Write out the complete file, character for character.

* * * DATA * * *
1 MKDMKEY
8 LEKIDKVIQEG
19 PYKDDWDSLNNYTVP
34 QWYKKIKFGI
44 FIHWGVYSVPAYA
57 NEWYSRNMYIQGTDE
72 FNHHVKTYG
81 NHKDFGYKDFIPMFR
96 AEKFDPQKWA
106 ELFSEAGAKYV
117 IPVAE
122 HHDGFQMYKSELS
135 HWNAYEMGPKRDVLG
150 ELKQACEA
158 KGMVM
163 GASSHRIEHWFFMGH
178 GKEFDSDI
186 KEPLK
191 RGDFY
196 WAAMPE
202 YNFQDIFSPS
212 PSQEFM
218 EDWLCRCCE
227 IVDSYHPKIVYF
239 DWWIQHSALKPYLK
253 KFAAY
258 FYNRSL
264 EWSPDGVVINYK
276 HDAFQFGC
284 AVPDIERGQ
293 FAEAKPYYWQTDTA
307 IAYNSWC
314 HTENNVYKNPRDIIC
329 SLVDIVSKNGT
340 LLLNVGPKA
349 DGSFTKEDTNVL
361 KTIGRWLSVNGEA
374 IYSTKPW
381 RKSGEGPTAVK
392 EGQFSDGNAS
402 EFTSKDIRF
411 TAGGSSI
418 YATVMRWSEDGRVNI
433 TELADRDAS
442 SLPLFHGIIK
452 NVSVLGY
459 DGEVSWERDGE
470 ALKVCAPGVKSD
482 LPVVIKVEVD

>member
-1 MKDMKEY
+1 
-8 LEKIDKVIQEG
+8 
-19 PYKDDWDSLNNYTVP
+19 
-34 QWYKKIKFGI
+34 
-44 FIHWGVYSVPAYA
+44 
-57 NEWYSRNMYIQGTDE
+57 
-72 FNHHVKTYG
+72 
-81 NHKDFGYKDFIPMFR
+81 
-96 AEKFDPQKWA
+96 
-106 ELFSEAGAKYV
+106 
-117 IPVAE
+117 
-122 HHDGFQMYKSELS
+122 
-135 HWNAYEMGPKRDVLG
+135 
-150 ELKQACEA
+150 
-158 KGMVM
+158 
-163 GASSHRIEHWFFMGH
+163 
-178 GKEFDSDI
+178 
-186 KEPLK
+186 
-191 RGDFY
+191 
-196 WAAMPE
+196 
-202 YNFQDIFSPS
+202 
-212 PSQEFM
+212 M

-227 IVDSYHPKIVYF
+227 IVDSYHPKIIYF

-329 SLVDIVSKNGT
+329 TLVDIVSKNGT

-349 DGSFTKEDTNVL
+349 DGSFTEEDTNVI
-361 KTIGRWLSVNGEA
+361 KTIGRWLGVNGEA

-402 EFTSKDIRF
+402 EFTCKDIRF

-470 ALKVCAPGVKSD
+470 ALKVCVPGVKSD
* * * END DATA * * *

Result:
1 MKDMKEY
8 LEKIDKVIQEG
19 PYKDDWDSLNNYTVP
34 QWYKKIKFGI
44 FIHWGVYSVPAYA
57 NEWYSRNMYIQGTDE
72 FNHHVKTYG
81 NHKDFGYKDFIPMFR
96 AEKFDPQKWA
106 ELFSEAGAKYV
117 IPVAE
122 HHDGFQMYKSELS
135 HWNAYEMGPKRDVLG
150 ELKQACEA
158 KGMVM
163 GASSHRIEHWFFMGH
178 GKEFDSDI
186 KEPLK
191 RGDFY
196 WAAMPE
202 YNFQDIFSPS
212 PSQEFM
218 EDWLCRCCE
227 IVDSYHPKIVYF
239 DWWIQHSALKPYLK
253 KFAAY
258 FYNRSL
264 EWSPDGVVINYK
276 HDAFQFGC
284 AVPDIERGQ
293 FAEAKPYYWQTDTA
307 IAYNSWC
314 HTENNVYKNPRDIIC
329 SLVDIVSKNGT
340 LLLNVGPKA
349 DGSFTKEDTNVL
361 KTIGRWLSVNGEA
374 IYSTKPW
381 RKSGEGPTAVK
392 EGQFSDGNAS
402 EFTSKDIRF
411 TAGGSSI
418 YATVMRWSEDGRVNI
433 TELADRDAS
442 SLPLFHGIIK
452 NVSVLGY
459 DGEVSWERDGE
470 ALKVCAPGVKSD
482 LPVVIKVEVD

>member
-1 MKDMKEY
+1 
-8 LEKIDKVIQEG
+8 
-19 PYKDDWDSLNNYTVP
+19 
-34 QWYKKIKFGI
+34 
-44 FIHWGVYSVPAYA
+44 
-57 NEWYSRNMYIQGTDE
+57 
-72 FNHHVKTYG
+72 
-81 NHKDFGYKDFIPMFR
+81 
-96 AEKFDPQKWA
+96 
-106 ELFSEAGAKYV
+106 
-117 IPVAE
+117 
-122 HHDGFQMYKSELS
+122 
-135 HWNAYEMGPKRDVLG
+135 
-150 ELKQACEA
+150 
-158 KGMVM
+158 
-163 GASSHRIEHWFFMGH
+163 
-178 GKEFDSDI
+178 
-186 KEPLK
+186 
-191 RGDFY
+191 
-196 WAAMPE
+196 
-202 YNFQDIFSPS
+202 
-212 PSQEFM
+212 M

-227 IVDSYHPKIVYF
+227 IVDSYHPKIIYF

-329 SLVDIVSKNGT
+329 TLVDIVSKNGT

-349 DGSFTKEDTNVL
+349 DGSFTEEDTNVI
-361 KTIGRWLSVNGEA
+361 KTIGRWLGVNGEA

-402 EFTSKDIRF
+402 EFTCKDIRF

-470 ALKVCAPGVKSD
+470 ALKVCVPGVKSD